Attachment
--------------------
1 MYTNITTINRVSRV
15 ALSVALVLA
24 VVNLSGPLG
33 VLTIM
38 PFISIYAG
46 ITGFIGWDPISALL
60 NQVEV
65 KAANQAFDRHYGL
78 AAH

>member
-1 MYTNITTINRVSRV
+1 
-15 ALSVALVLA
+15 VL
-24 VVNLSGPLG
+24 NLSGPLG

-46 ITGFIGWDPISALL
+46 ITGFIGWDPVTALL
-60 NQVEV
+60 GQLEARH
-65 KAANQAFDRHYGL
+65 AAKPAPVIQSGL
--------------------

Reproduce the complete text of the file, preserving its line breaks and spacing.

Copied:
1 MYTNITTINRVSRV
15 ALSVALVLA
24 VVNLSGPLG
33 VLTIM
38 PFISIYAG
46 ITGFIGWDPISALL
60 NQVEV
65 KAANQAFDRHYGL
78 AAH

>member
-1 MYTNITTINRVSRV
+1 
-15 ALSVALVLA
+15 VL
-24 VVNLSGPLG
+24 NLSGPLG

-46 ITGFIGWDPISALL
+46 ITGFIGWDPVTALL
-60 NQVEV
+60 GQLEARH
-65 KAANQAFDRHYGL
+65 AAKPAPVIQSGL